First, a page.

johnlink ranks ICHIJOJO NO KETTO (SAMURAI II: DUEL AT ICHIJOJI TEMPLE) (1955)

Here is part two of Hiroshi Inagaki’s SAMURAI trilogy concerning Musashi Miyamoto as played by Japanese legend Toshiro Mifune. I was satisfied, though not overwhelmed, by part one (here is a link to that article). Very much glad to get to part two.

I watched ICHIJOJO NO KETTO (SAMURAI II: DUEL AT ICHIJOJI TEMPLE) (1955) on 8.22.12. It was my first viewing of the film.

This second installment in the Miyamoto trilogy is very different from the first. Where the first spans a long time and many battles, DUEL AT ICHIJOJI TEMPLE occurs over just a matter of days or weeks, and is relatively isolated. It is better for it. While the shot selection and color scheme leave no doubt that this film was not turned over to another director, the creation of the film is more mature than in the first movie.

Perhaps most interestingly, Miyamoto is the focus of the film mostly through the eyes of others. Where part one was undoubtedly the story of a man finding his way in life, part two is about the building of a legend. We see women throw themselves at him only to be turned down. We see men want to be him. We see enemies who want to kill him. In most of the first two acts, the reaction shots are on those around him, rather than on the work Mifune is doing in playing Miyamoto. This is a successful strategy for building reverence.

It would be as if a James Bond movie were made in which the focus was the women he discards (the difference being that Bond would sleep with them first), the young agents who envy him, and the villains who want him dead. Rather than just showing all the amazing situations Bond can manipulate, we would instead be seeing the wake of the path he leaves behind. Of course, in act three, Bond would still need to kick some ass.

And so, all the drama and near-misses of characters looking for each other all leads to the titular duel. The origin of the fight is born from Miyamoto randomly selecting a House to train at in the film’s first act. He incidentally kills a few men at the Yoshioka House while the Master (Akihiko Hirata) is away. The Master feels he must fight Miyamoto to defend his honor, but the men of his house continually keep the two from meeting, thinking that they will kill Miyamoto. Of course, nobody kills Toshiro Mifune, so it all leads to a duel which (SPOILER ALERT) becomes more of an 80-1 ambush rather than a fair fight.

Meanwhile, three different women all state that Miyamoto is the love of their lives. Two of them are from the first film: Akemi (Mariko Okada), who helped nurse a young Miyamoto after his first battle, and Otsu (Kaoru Yachigusa) who seems to be the true love of his life. The third woman is a geisha who seems mostly unnecessary to the story (though I wouldn’t be surprised if she returns in part three).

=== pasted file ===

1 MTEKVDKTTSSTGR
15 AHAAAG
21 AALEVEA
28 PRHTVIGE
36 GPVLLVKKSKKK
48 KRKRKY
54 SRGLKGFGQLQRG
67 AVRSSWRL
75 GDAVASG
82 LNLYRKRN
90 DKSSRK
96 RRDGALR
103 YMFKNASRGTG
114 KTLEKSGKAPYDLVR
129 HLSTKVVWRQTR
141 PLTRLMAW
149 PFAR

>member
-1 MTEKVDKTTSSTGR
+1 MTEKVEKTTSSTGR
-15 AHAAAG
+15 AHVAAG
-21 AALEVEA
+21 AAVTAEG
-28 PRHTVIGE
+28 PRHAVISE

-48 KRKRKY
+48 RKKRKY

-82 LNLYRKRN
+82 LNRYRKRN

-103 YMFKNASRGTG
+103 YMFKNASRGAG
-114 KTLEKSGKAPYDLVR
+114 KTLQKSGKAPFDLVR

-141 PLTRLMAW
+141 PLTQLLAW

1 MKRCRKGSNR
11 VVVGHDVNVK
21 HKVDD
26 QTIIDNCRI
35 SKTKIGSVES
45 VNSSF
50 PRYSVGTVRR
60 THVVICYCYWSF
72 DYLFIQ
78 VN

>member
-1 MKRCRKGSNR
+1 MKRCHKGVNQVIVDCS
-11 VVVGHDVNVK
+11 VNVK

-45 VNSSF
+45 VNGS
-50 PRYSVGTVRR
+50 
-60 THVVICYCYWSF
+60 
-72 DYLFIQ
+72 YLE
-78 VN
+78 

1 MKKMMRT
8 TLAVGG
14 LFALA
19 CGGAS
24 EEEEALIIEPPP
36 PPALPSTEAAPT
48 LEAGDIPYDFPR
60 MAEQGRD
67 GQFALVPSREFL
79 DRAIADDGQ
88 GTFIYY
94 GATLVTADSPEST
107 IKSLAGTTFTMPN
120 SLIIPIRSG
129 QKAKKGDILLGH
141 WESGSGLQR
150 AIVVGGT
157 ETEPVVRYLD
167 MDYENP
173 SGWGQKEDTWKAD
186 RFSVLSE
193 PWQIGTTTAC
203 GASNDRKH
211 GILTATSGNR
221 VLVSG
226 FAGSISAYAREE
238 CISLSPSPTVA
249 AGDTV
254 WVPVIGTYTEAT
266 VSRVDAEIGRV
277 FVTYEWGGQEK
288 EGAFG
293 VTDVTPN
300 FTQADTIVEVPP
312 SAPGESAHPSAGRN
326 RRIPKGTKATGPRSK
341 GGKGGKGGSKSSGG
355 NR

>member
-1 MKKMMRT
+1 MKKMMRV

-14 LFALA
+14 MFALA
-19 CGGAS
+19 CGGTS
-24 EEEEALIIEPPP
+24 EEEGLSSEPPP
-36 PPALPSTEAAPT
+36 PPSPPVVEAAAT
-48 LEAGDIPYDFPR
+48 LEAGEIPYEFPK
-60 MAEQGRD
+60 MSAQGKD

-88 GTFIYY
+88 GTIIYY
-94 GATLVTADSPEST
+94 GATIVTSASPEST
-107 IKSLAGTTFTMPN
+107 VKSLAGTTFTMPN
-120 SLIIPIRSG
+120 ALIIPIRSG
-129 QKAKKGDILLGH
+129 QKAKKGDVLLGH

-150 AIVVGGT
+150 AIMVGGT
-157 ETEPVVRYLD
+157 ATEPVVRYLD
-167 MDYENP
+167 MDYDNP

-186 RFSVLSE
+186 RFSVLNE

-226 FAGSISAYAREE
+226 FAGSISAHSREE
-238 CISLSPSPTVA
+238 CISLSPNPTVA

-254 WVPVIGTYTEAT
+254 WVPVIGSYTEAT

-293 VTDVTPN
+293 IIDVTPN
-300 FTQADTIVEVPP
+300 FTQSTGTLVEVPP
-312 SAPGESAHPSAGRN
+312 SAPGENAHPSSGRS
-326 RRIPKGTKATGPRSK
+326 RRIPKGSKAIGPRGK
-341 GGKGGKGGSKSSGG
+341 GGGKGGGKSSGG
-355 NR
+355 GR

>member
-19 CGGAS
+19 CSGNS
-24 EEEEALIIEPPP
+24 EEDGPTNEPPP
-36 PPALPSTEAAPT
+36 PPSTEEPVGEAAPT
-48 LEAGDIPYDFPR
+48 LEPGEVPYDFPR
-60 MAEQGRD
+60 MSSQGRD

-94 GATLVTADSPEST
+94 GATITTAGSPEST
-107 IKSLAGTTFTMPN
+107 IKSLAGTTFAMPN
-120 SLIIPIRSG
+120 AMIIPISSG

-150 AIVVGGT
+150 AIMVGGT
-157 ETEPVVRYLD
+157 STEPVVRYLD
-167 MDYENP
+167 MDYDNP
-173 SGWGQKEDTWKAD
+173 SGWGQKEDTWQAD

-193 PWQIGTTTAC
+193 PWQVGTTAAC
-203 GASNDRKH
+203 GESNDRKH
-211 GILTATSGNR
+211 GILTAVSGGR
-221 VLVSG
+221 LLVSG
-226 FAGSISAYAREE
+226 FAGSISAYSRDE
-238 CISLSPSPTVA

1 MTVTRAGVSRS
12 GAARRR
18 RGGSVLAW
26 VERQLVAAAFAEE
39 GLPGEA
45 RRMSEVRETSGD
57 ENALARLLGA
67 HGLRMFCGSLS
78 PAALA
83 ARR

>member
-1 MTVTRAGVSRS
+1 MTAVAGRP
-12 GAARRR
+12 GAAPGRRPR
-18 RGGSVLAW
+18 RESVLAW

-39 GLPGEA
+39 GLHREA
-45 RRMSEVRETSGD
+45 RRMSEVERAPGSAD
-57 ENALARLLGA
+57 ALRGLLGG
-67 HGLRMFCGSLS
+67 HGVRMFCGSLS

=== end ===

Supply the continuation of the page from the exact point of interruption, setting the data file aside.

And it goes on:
I like the build of the story, and I really like the presence of another young swordsman named Sasaki (Koji Tsuruta) who is following Miyamoto’s career. Sasaki adds the presence of someone who is a budding legend in his own right, but who still seems to worship Miyamoto. It is hard to tell if they are headed towards a partnering or a fight, but I’m really looking forward to what part three has in store for these two guys.

Some of the love story is a little cliche, and a heck of a lot of time is spent dwelling on it. I could have used less love story and more action, but that is probably the right side of my brain talking. The final duel is worth waiting for, even if the others are surprisingly underdeveloped. I also love that the final duel is strategically anti-climactic. It works well for the development of Miyamoto as a character.

I do need to note just how amazing a presence Mifune is. He is larger than everyone, more impressive than everyone, and more still than everyone. He is the central heavenly body around which all others revolve, and if his presence wasn’t so well realized the entire thing would fall apart. He is just spectacular to watch.

Although this second installment (much like the first) did not blow me away, it does very much leave me wanting to see the third. I’m very curious where these love stories and character arcs are headed!

SCORES

FILM: 6; MOVIE: 7; ACTING: 6; WRITING: 7

6+7+6+7+0=26

FINAL SCORE: 6.5

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~ by johnlink00 on August 22, 2012.

3 Responses to “johnlink ranks ICHIJOJO NO KETTO (SAMURAI II: DUEL AT ICHIJOJI TEMPLE) (1955)”

  1. Ah I am glad you like the 2nd installment better than the first and you will probably like the third better than the second. Keep an eye on Kojiro, but I disagree that Kojiro worships Musashi, I believe he is playing the pretty boy and is a bit sarcastic or arrogant depending on how you look at things. The Kojiro’s acting seems to be one of a watcher, someone waiting to see how things shake out–a little stand offish. I also believe that the scenery and sets are even more beautiful than in the first movie. I can’t wait to see your take on number 3.

  2. Looking forward to number 3. Regarding the sets and scenery: It’s interesting. I feel the same way. But the 2nd and 3rd were shot on studio lots at Toho, whereas the first film was filmed on location. I feel like the first looks more authentic, but the 2nd looks better… if that makes any sense.

  3. […] S II link here […]

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